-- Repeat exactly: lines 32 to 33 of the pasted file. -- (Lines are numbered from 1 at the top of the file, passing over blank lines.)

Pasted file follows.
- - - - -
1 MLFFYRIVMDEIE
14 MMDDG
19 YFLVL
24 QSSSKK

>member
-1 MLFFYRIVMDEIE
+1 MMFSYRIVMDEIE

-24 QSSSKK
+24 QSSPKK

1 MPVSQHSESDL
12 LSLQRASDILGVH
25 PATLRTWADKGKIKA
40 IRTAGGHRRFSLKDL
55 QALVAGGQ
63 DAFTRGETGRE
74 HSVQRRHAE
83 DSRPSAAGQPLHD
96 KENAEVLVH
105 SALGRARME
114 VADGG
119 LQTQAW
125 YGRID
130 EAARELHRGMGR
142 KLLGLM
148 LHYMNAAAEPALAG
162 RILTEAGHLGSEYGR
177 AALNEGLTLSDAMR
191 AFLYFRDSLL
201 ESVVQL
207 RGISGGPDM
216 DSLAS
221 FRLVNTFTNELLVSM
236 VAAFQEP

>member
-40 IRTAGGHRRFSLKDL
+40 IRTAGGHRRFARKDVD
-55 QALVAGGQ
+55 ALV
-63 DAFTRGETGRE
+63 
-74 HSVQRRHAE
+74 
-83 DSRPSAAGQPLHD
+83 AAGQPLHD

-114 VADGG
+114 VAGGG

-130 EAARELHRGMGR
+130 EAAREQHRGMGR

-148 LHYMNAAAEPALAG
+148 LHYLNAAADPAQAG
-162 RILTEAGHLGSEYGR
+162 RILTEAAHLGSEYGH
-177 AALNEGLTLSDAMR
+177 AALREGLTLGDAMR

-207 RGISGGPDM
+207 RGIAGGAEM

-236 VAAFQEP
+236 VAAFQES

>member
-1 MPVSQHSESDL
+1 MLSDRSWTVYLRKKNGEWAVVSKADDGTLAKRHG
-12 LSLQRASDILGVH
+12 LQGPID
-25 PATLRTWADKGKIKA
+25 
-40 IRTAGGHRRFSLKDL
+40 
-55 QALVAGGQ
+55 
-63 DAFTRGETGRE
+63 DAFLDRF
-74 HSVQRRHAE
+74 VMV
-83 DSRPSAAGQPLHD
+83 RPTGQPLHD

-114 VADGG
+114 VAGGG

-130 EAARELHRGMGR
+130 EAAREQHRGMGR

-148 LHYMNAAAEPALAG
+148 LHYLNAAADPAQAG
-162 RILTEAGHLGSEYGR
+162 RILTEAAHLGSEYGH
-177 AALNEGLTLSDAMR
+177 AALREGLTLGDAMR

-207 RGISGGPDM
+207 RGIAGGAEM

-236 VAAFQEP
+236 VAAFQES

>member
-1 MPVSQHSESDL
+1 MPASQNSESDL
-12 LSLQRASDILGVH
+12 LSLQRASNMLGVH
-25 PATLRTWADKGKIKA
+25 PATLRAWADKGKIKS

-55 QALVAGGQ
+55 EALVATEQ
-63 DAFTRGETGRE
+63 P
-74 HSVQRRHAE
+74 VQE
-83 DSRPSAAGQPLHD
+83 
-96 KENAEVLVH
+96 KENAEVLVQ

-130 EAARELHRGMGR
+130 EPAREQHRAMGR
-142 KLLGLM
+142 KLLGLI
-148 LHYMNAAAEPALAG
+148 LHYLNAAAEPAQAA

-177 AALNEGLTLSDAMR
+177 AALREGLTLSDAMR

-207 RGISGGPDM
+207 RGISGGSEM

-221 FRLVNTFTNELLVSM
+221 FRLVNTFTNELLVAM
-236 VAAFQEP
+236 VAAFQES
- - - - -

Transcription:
221 FRLVNTFTNELLVSM
236 VAAFQEP